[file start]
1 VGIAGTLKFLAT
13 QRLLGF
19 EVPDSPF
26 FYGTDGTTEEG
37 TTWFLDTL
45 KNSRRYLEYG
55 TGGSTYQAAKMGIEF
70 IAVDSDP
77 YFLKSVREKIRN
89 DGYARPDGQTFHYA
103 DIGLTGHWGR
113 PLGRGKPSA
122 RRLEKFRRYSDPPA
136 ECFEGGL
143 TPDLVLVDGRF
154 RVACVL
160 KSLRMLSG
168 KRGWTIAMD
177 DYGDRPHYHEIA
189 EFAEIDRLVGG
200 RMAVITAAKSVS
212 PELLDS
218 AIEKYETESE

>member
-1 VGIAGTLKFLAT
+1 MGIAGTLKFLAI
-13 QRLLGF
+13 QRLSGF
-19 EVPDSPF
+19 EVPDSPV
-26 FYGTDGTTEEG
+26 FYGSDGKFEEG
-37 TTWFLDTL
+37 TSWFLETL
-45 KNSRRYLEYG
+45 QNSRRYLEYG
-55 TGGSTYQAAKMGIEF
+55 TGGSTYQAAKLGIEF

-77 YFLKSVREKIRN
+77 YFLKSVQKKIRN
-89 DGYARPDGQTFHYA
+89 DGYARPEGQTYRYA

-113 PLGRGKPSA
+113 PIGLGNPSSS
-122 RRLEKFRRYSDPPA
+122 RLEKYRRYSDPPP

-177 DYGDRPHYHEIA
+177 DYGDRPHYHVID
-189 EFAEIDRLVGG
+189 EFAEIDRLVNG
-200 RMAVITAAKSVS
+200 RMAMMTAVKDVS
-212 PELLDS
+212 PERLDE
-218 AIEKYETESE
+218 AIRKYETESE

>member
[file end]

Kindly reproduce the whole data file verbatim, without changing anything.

1 VGIAGTLKFLAT
13 QRLLGF
19 EVPDSPF
26 FYGTDGTTEEG
37 TTWFLDTL
45 KNSRRYLEYG
55 TGGSTYQAAKMGIEF
70 IAVDSDP
77 YFLKSVREKIRN
89 DGYARPDGQTFHYA
103 DIGLTGHWGR
113 PLGRGKPSA
122 RRLEKFRRYSDPPA
136 ECFEGGL
143 TPDLVLVDGRF
154 RVACVL
160 KSLRMLSG
168 KRGWTIAMD
177 DYGDRPHYHEIA
189 EFAEIDRLVGG
200 RMAVITAAKSVS
212 PELLDS
218 AIEKYETESE

>member
-1 VGIAGTLKFLAT
+1 MGIAGTLKFLAI
-13 QRLLGF
+13 QRLSGF
-19 EVPDSPF
+19 EVPDSPV
-26 FYGTDGTTEEG
+26 FYGSDGKFEEG
-37 TTWFLDTL
+37 TSWFLETL
-45 KNSRRYLEYG
+45 QNSRRYLEYG
-55 TGGSTYQAAKMGIEF
+55 TGGSTYQAAKLGIEF

-77 YFLKSVREKIRN
+77 YFLKSVQKKIRN
-89 DGYARPDGQTFHYA
+89 DGYARPEGQTYRYA

-113 PLGRGKPSA
+113 PIGLGNPSSS
-122 RRLEKFRRYSDPPA
+122 RLEKYRRYSDPPP

-177 DYGDRPHYHEIA
+177 DYGDRPHYHVID
-189 EFAEIDRLVGG
+189 EFAEIDRLVNG
-200 RMAVITAAKSVS
+200 RMAMMTAVKDVS
-212 PELLDS
+212 PERLDE
-218 AIEKYETESE
+218 AIRKYETESE

>member